1Security prices, at time of sale may be worth less than its original value, can be volatile depending on market conditions among other contributing factors

2Cash generally provides stable value over the short term. Over time, the value of cash may be worth less than its original value due to inflation.

3What is the right amount of cash to have? An often quoted rule of thumb is a minimum of 3 -6 months of living expenses. But this number is different for different people, depending on factors such as income type, job security, short-term plans, and other unique factors. It’s also important that the cash reserve in your overall portfolio is held in ?liquid? accounts and not ?restrictive? accounts such as a retirement account that would be subject to tax consequences and early withdrawal penalties if under age 59.5.

4http://www.investopedia.com/terms/o/opportunitycost.asp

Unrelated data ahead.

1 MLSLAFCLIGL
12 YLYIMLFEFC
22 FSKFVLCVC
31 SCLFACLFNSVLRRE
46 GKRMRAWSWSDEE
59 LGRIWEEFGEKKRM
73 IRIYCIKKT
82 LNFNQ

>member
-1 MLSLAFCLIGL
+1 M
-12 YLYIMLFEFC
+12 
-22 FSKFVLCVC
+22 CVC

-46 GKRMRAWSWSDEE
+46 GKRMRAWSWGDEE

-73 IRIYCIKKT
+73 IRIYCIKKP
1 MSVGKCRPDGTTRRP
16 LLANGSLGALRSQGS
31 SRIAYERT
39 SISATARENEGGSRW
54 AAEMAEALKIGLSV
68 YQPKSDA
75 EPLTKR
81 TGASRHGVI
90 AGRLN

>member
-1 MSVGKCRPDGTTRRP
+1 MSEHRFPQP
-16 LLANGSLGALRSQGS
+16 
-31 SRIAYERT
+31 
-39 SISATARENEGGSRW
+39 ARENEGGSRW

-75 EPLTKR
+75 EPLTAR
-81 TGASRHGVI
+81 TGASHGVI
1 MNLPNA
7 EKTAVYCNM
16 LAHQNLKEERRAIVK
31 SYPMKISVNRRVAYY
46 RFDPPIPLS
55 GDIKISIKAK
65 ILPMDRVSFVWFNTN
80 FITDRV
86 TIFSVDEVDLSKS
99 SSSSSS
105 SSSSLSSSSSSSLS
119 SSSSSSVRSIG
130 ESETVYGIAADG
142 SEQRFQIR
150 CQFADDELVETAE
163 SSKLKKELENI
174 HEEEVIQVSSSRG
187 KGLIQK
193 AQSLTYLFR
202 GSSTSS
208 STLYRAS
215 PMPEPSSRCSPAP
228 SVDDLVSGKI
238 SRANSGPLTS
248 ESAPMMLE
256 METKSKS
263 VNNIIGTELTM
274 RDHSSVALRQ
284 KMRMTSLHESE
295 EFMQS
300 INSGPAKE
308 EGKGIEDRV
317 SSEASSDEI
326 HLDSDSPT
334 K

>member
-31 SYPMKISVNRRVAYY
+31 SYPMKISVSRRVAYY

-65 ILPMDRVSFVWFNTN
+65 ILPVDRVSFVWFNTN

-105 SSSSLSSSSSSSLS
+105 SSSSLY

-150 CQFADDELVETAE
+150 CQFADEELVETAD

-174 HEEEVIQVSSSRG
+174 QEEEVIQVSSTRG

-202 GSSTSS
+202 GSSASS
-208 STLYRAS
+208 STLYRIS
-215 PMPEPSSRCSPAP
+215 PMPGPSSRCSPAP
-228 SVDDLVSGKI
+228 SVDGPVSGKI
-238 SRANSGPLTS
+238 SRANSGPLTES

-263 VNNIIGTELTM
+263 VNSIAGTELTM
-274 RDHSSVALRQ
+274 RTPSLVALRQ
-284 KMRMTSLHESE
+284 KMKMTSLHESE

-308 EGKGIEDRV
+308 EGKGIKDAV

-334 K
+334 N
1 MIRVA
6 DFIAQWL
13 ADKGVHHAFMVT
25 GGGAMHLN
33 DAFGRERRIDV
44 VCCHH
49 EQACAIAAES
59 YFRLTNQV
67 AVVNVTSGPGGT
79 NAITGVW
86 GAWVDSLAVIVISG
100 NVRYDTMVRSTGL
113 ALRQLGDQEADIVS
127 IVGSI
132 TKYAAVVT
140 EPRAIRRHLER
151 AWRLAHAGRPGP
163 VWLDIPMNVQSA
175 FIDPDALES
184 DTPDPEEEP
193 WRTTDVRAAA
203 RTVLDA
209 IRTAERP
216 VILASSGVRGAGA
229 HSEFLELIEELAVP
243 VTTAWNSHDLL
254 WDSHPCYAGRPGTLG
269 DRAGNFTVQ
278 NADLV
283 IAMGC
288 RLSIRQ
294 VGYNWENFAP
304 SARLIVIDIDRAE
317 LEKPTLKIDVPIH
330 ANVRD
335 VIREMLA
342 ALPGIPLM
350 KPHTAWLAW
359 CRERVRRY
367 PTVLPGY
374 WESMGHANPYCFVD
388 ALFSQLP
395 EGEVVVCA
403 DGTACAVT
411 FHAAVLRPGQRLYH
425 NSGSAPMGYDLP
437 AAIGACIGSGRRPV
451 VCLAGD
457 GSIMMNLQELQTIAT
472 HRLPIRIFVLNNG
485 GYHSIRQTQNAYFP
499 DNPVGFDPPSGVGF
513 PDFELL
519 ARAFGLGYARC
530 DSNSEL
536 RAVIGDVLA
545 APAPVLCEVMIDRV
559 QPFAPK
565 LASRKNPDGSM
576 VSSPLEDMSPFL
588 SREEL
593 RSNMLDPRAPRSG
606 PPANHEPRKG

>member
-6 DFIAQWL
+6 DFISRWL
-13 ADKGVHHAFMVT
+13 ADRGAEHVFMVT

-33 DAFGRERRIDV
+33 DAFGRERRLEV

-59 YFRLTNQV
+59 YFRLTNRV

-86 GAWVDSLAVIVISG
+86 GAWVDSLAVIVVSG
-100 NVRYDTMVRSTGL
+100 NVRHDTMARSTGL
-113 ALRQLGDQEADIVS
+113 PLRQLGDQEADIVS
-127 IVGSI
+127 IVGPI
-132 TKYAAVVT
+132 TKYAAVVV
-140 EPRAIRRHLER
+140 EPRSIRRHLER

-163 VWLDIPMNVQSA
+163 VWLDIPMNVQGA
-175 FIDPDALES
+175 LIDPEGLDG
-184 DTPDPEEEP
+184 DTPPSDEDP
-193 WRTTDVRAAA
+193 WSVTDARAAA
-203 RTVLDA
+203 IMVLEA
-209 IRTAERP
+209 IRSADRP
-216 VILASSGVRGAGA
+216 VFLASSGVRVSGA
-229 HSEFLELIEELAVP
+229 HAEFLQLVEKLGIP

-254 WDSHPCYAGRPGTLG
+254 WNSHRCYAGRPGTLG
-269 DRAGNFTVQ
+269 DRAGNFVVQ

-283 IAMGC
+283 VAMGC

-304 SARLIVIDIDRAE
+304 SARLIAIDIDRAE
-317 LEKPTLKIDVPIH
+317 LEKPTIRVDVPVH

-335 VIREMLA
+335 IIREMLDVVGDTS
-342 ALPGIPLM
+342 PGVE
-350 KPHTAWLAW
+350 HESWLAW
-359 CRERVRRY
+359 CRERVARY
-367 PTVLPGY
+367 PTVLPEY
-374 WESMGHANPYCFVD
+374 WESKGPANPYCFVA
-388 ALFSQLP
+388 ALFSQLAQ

The information provided is general and intended to inform and educate. It is not intended as an offering of any specific products or services, nor to be construed as specific investment, legal or tax advice. Past performance is not indicative of future results. Individual situations can vary, as such; this information should only be relied upon along with an individual assessment in light of your own specific situation.

The S&P 500 Index is a broad-based unmanaged benchmark generally representative of the US stock market. The index does not reflect investment fees and expenses, and investors cannot invest directly in the index.

Barclays Capital U.S. Aggregate Index (formerly the Lehman Brothers U.S. Aggregate Index) is an index of the US investment -grade fixed-rate bond market, including both government and corporate bonds. The unmanaged index does not reflect investment fees and expenses, and investors cannot invest directly in the index.

S&P Case Shiller Home Index is an index that tracks changes in home prices throughout the United States. The index is unmanaged and does not reflect investment fees and expenses. Investors cannot invest directly in the index.